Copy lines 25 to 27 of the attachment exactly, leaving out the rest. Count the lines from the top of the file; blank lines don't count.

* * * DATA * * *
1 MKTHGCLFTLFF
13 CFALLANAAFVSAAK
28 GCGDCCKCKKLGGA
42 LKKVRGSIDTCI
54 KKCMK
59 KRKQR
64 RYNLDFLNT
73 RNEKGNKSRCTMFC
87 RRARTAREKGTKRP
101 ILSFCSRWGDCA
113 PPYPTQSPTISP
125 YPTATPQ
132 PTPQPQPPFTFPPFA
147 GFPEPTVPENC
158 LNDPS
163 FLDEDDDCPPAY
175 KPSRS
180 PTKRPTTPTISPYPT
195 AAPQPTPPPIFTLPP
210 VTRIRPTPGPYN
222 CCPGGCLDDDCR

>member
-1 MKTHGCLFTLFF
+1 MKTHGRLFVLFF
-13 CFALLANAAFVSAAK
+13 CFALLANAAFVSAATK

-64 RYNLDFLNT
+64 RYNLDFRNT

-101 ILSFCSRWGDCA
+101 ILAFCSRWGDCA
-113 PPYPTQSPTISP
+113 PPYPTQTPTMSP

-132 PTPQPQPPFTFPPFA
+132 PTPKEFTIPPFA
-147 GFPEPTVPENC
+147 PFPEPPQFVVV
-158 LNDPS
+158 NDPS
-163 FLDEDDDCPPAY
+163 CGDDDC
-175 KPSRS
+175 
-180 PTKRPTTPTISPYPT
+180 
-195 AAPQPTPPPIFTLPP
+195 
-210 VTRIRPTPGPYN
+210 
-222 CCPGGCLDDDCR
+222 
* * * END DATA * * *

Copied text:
-13 CFALLANAAFVSAAK
+13 CFALLANAAFVSAATK

-64 RYNLDFLNT